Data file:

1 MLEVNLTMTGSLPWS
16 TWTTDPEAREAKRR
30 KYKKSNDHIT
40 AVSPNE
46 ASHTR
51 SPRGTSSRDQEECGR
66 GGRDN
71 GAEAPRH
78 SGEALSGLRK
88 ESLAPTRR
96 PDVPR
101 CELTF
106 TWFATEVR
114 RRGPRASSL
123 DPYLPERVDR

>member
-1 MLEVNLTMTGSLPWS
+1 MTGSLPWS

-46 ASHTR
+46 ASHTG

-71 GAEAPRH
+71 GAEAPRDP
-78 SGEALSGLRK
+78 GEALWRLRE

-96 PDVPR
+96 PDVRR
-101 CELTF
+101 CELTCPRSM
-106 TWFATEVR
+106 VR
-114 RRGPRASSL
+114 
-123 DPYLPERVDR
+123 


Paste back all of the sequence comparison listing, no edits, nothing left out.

1 MLEVNLTMTGSLPWS
16 TWTTDPEAREAKRR
30 KYKKSNDHIT
40 AVSPNE
46 ASHTR
51 SPRGTSSRDQEECGR
66 GGRDN
71 GAEAPRH
78 SGEALSGLRK
88 ESLAPTRR
96 PDVPR
101 CELTF
106 TWFATEVR
114 RRGPRASSL
123 DPYLPERVDR

>member
-1 MLEVNLTMTGSLPWS
+1 MTGSLPWS

-46 ASHTR
+46 ASHTG

-71 GAEAPRH
+71 GAEAPRDP
-78 SGEALSGLRK
+78 GEALWRLRE

-96 PDVPR
+96 PDVRR
-101 CELTF
+101 CELTCPRSM
-106 TWFATEVR
+106 VR
-114 RRGPRASSL
+114 
-123 DPYLPERVDR
+123 